(Pierre Boisserie/ Malo Kerfriden; Titan Comics)
The concept of zombies and reanimation of the dead have roots in ancient cultures, the Bible, mythology, Gothic literature, film, comics and so on. So when the advertisements for The Rage called this book “A shocking and controversial new take on the zombie genre” I thought I’d take a look.
Pierre Boisserie (writer) and Malo Kerfriden (artist) offer a refreshing take on the genre with a story that takes place in the City of Love. Paris experiences a pandemic where only children become affected by a virus that turns them into zombies. Boisserie and Kerfriden blend familiar tropes like having an appetite for human flesh with new concepts like non-permanent effects of the virus and the lack of decay.
Kerfriden’s art blossoms when it comes to embracing the changes in the zombie genre. His line work is clear and establishes both character and setting wonderfully. The coloring is well done, particularly when showing the infected children. They aren’t like typical zombies with sunken eyes and decaying bodies. Instead they are colored with a mixture of green, gray and yellowing hues that imbue sickness rather than rot. The uninhabited and lower populated areas are eerie, but they aren’t colored in a way that leaves them dank and grimy.This isn’t the entirely post-apocalyptic scenario we’re all too familiar with when faced with zombie stories.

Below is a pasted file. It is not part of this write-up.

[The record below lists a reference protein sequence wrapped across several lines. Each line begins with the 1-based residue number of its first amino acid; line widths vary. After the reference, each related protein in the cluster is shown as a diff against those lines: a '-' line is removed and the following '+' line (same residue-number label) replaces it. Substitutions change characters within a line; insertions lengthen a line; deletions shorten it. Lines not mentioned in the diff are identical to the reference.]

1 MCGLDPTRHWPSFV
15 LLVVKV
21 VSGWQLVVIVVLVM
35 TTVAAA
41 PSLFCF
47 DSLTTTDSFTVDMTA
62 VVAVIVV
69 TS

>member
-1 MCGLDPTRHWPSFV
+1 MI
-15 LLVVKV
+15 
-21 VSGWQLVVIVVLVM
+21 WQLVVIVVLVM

Kerfrien has a solid grasp of body movements and action. His usage of cause and effect in his action sequences is strikingly clear and purposeful. Each panel moves seamlessly into the next making the story flow at a nice pace. There are only a couple of instances where I became confused due to flashbacks or scene changes, but after a second read, I noticed contextual clues that, while subtle, do provide the necessary information for readers to understand what’s happening in the story.